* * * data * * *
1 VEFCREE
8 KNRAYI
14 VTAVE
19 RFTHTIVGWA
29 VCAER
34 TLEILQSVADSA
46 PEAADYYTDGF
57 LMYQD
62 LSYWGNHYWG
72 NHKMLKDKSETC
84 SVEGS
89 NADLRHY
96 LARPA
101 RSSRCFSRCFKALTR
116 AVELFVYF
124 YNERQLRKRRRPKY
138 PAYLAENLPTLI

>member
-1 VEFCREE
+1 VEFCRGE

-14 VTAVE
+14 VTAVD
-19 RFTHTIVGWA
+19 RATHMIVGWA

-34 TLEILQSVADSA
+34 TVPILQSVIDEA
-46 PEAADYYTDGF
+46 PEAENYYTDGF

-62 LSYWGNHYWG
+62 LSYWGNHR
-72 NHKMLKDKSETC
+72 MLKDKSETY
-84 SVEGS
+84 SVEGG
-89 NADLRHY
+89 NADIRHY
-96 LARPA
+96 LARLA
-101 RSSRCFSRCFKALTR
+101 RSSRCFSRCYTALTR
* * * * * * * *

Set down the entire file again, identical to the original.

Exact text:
1 VEFCREE
8 KNRAYI
14 VTAVE
19 RFTHTIVGWA
29 VCAER
34 TLEILQSVADSA
46 PEAADYYTDGF
57 LMYQD
62 LSYWGNHYWG
72 NHKMLKDKSETC
84 SVEGS
89 NADLRHY
96 LARPA
101 RSSRCFSRCFKALTR
116 AVELFVYF
124 YNERQLRKRRRPKY
138 PAYLAENLPTLI

>member
-1 VEFCREE
+1 VEFCRGE

-14 VTAVE
+14 VTAVD
-19 RFTHTIVGWA
+19 RATHMIVGWA

-34 TLEILQSVADSA
+34 TVPILQSVIDEA
-46 PEAADYYTDGF
+46 PEAENYYTDGF

-62 LSYWGNHYWG
+62 LSYWGNHR
-72 NHKMLKDKSETC
+72 MLKDKSETY
-84 SVEGS
+84 SVEGG
-89 NADLRHY
+89 NADIRHY
-96 LARPA
+96 LARLA
-101 RSSRCFSRCFKALTR
+101 RSSRCFSRCYTALTR